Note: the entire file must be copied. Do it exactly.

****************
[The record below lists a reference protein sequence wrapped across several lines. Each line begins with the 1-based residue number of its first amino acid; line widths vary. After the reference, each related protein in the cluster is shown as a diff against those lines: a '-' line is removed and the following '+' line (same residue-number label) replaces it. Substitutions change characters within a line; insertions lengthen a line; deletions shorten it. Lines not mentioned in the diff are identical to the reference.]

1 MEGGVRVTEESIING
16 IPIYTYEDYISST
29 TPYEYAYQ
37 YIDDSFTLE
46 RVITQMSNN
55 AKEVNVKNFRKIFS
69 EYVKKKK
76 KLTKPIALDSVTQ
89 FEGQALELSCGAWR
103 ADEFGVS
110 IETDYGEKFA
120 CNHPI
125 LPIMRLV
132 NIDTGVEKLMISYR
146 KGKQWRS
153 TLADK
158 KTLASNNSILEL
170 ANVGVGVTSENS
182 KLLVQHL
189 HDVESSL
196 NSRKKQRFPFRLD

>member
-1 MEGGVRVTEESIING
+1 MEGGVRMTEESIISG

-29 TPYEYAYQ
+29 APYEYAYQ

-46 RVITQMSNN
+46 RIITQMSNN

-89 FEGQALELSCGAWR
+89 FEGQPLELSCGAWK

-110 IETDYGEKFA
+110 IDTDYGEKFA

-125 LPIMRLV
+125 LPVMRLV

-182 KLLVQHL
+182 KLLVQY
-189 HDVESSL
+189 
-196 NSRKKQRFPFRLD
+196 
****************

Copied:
[The record below lists a reference protein sequence wrapped across several lines. Each line begins with the 1-based residue number of its first amino acid; line widths vary. After the reference, each related protein in the cluster is shown as a diff against those lines: a '-' line is removed and the following '+' line (same residue-number label) replaces it. Substitutions change characters within a line; insertions lengthen a line; deletions shorten it. Lines not mentioned in the diff are identical to the reference.]

1 MEGGVRVTEESIING
16 IPIYTYEDYISST
29 TPYEYAYQ
37 YIDDSFTLE
46 RVITQMSNN
55 AKEVNVKNFRKIFS
69 EYVKKKK
76 KLTKPIALDSVTQ
89 FEGQALELSCGAWR
103 ADEFGVS
110 IETDYGEKFA
120 CNHPI
125 LPIMRLV
132 NIDTGVEKLMISYR
146 KGKQWRS
153 TLADK
158 KTLASNNSILEL
170 ANVGVGVTSENS
182 KLLVQHL
189 HDVESSL
196 NSRKKQRFPFRLD

>member
-1 MEGGVRVTEESIING
+1 MEGGVRMTEESIISG

-29 TPYEYAYQ
+29 APYEYAYQ

-46 RVITQMSNN
+46 RIITQMSNN

-89 FEGQALELSCGAWR
+89 FEGQPLELSCGAWK

-110 IETDYGEKFA
+110 IDTDYGEKFA

-125 LPIMRLV
+125 LPVMRLV

-182 KLLVQHL
+182 KLLVQY
-189 HDVESSL
+189 
-196 NSRKKQRFPFRLD
+196 